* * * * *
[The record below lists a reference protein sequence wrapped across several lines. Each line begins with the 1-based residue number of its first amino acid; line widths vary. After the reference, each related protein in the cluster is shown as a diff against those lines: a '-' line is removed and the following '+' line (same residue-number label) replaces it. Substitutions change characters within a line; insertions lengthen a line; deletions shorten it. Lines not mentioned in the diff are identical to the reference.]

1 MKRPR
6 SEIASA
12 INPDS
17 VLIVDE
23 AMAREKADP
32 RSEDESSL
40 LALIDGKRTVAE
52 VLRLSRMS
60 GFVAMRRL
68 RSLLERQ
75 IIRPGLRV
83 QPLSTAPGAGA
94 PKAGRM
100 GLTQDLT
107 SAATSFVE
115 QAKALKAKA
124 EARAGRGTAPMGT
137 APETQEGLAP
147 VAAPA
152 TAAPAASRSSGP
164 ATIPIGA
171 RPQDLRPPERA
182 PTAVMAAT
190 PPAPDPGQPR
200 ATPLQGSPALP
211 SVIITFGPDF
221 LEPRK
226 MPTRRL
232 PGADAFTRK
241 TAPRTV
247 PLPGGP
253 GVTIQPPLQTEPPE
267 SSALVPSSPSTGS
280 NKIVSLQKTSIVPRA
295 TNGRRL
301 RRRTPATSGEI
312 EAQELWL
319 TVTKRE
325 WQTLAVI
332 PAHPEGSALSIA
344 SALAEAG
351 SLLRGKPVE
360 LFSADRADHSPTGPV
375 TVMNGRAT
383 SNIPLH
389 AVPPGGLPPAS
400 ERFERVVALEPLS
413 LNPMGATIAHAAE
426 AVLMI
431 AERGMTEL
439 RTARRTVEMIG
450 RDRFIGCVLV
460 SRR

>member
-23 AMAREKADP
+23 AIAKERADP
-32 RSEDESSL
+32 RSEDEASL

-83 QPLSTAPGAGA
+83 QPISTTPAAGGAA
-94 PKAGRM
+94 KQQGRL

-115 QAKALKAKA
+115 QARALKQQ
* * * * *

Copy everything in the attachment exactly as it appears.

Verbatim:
[The record below lists a reference protein sequence wrapped across several lines. Each line begins with the 1-based residue number of its first amino acid; line widths vary. After the reference, each related protein in the cluster is shown as a diff against those lines: a '-' line is removed and the following '+' line (same residue-number label) replaces it. Substitutions change characters within a line; insertions lengthen a line; deletions shorten it. Lines not mentioned in the diff are identical to the reference.]

1 MKRPR
6 SEIASA
12 INPDS
17 VLIVDE
23 AMAREKADP
32 RSEDESSL
40 LALIDGKRTVAE
52 VLRLSRMS
60 GFVAMRRL
68 RSLLERQ
75 IIRPGLRV
83 QPLSTAPGAGA
94 PKAGRM
100 GLTQDLT
107 SAATSFVE
115 QAKALKAKA
124 EARAGRGTAPMGT
137 APETQEGLAP
147 VAAPA
152 TAAPAASRSSGP
164 ATIPIGA
171 RPQDLRPPERA
182 PTAVMAAT
190 PPAPDPGQPR
200 ATPLQGSPALP
211 SVIITFGPDF
221 LEPRK
226 MPTRRL
232 PGADAFTRK
241 TAPRTV
247 PLPGGP
253 GVTIQPPLQTEPPE
267 SSALVPSSPSTGS
280 NKIVSLQKTSIVPRA
295 TNGRRL
301 RRRTPATSGEI
312 EAQELWL
319 TVTKRE
325 WQTLAVI
332 PAHPEGSALSIA
344 SALAEAG
351 SLLRGKPVE
360 LFSADRADHSPTGPV
375 TVMNGRAT
383 SNIPLH
389 AVPPGGLPPAS
400 ERFERVVALEPLS
413 LNPMGATIAHAAE
426 AVLMI
431 AERGMTEL
439 RTARRTVEMIG
450 RDRFIGCVLV
460 SRR

>member
-23 AMAREKADP
+23 AIAKERADP
-32 RSEDESSL
+32 RSEDEASL

-83 QPLSTAPGAGA
+83 QPISTTPAAGGAA
-94 PKAGRM
+94 KQQGRL

-115 QAKALKAKA
+115 QARALKQQ